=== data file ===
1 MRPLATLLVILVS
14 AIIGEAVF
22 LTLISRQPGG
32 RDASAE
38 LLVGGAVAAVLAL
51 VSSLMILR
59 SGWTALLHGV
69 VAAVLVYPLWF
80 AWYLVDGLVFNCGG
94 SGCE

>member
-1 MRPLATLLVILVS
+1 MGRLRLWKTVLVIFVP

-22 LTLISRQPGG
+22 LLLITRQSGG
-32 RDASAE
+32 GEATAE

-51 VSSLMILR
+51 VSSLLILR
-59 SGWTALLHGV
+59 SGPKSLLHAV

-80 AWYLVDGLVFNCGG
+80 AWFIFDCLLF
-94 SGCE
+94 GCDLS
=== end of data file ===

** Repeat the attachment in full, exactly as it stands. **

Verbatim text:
1 MRPLATLLVILVS
14 AIIGEAVF
22 LTLISRQPGG
32 RDASAE
38 LLVGGAVAAVLAL
51 VSSLMILR
59 SGWTALLHGV
69 VAAVLVYPLWF
80 AWYLVDGLVFNCGG
94 SGCE

>member
-1 MRPLATLLVILVS
+1 MGRLRLWKTVLVIFVP

-22 LTLISRQPGG
+22 LLLITRQSGG
-32 RDASAE
+32 GEATAE

-51 VSSLMILR
+51 VSSLLILR
-59 SGWTALLHGV
+59 SGPKSLLHAV

-80 AWYLVDGLVFNCGG
+80 AWFIFDCLLF
-94 SGCE
+94 GCDLS